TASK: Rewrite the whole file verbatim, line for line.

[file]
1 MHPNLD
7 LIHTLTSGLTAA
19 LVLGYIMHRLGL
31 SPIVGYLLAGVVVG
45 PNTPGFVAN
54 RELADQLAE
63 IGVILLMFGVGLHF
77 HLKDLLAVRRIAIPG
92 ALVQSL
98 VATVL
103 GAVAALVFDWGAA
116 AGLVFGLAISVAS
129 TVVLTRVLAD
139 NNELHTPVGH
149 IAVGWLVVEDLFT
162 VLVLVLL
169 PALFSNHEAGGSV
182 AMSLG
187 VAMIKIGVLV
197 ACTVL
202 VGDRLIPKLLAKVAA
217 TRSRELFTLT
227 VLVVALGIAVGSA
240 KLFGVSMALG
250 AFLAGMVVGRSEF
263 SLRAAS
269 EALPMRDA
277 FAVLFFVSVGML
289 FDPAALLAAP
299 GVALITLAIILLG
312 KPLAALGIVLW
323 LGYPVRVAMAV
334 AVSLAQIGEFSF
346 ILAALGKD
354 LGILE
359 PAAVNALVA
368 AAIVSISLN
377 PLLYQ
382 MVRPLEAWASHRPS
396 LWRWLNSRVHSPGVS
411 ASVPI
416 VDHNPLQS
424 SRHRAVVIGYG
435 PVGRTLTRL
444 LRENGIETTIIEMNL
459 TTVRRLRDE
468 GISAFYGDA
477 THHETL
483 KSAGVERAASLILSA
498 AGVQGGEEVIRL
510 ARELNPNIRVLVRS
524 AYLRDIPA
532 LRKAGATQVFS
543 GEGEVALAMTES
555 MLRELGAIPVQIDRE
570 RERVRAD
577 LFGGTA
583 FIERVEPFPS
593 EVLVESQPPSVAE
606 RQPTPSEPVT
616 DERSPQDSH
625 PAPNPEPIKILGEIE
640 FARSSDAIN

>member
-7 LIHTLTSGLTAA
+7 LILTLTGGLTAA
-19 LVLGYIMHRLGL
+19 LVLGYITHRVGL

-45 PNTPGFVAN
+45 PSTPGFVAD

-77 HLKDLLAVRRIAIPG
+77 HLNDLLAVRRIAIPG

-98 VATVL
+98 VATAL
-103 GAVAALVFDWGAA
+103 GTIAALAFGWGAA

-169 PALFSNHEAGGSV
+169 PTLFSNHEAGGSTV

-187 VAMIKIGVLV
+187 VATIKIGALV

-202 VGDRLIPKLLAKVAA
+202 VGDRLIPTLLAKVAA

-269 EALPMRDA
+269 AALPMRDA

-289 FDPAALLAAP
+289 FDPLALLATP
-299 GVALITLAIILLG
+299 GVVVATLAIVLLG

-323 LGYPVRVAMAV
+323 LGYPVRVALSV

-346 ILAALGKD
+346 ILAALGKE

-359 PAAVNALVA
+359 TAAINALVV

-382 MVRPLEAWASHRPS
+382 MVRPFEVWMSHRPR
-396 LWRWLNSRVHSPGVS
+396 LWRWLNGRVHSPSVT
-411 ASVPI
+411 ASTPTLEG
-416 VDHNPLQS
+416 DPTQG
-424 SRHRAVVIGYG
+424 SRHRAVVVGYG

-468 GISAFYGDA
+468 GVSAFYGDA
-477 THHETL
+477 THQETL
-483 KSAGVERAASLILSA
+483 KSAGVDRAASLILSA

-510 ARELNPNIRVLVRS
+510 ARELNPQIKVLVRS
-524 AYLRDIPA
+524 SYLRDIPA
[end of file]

1 MHPNLD
7 LIHTLTSGLTAA
19 LVLGYIMHRLGL
31 SPIVGYLLAGVVVG
45 PNTPGFVAN
54 RELADQLAE
63 IGVILLMFGVGLHF
77 HLKDLLAVRRIAIPG
92 ALVQSL
98 VATVL
103 GAVAALVFDWGAA
116 AGLVFGLAISVAS
129 TVVLTRVLAD
139 NNELHTPVGH
149 IAVGWLVVEDLFT
162 VLVLVLL
169 PALFSNHEAGGSV
182 AMSLG
187 VAMIKIGVLV
197 ACTVL
202 VGDRLIPKLLAKVAA
217 TRSRELFTLT
227 VLVVALGIAVGSA
240 KLFGVSMALG
250 AFLAGMVVGRSEF
263 SLRAAS
269 EALPMRDA
277 FAVLFFVSVGML
289 FDPAALLAAP
299 GVALITLAIILLG
312 KPLAALGIVLW
323 LGYPVRVAMAV
334 AVSLAQIGEFSF
346 ILAALGKD
354 LGILE
359 PAAVNALVA
368 AAIVSISLN
377 PLLYQ
382 MVRPLEAWASHRPS
396 LWRWLNSRVHSPGVS
411 ASVPI
416 VDHNPLQS
424 SRHRAVVIGYG
435 PVGRTLTRL
444 LRENGIETTIIEMNL
459 TTVRRLRDE
468 GISAFYGDA
477 THHETL
483 KSAGVERAASLILSA
498 AGVQGGEEVIRL
510 ARELNPNIRVLVRS
524 AYLRDIPA
532 LRKAGATQVFS
543 GEGEVALAMTES
555 MLRELGAIPVQIDRE
570 RERVRAD
577 LFGGTA
583 FIERVEPFPS
593 EVLVESQPPSVAE
606 RQPTPSEPVT
616 DERSPQDSH
625 PAPNPEPIKILGEIE
640 FARSSDAIN

>member
-7 LIHTLTSGLTAA
+7 LILTLTGGLTAA
-19 LVLGYIMHRLGL
+19 LVLGYITHRVGL

-45 PNTPGFVAN
+45 PSTPGFVAD

-77 HLKDLLAVRRIAIPG
+77 HLNDLLAVRRIAIPG

-98 VATVL
+98 VATAL
-103 GAVAALVFDWGAA
+103 GTIAALAFGWGAA

-169 PALFSNHEAGGSV
+169 PTLFSNHEAGGSTV

-187 VAMIKIGVLV
+187 VATIKIGALV

-202 VGDRLIPKLLAKVAA
+202 VGDRLIPTLLAKVAA

-269 EALPMRDA
+269 AALPMRDA

-289 FDPAALLAAP
+289 FDPLALLATP
-299 GVALITLAIILLG
+299 GVVVATLAIVLLG

-323 LGYPVRVAMAV
+323 LGYPVRVALSV

-346 ILAALGKD
+346 ILAALGKE

-359 PAAVNALVA
+359 TAAINALVV

-382 MVRPLEAWASHRPS
+382 MVRPFEVWMSHRPR
-396 LWRWLNSRVHSPGVS
+396 LWRWLNGRVHSPSVT
-411 ASVPI
+411 ASTPTLEG
-416 VDHNPLQS
+416 DPTQG
-424 SRHRAVVIGYG
+424 SRHRAVVVGYG

-468 GISAFYGDA
+468 GVSAFYGDA
-477 THHETL
+477 THQETL
-483 KSAGVERAASLILSA
+483 KSAGVDRAASLILSA

-510 ARELNPNIRVLVRS
+510 ARELNPQIKVLVRS
-524 AYLRDIPA
+524 SYLRDIPA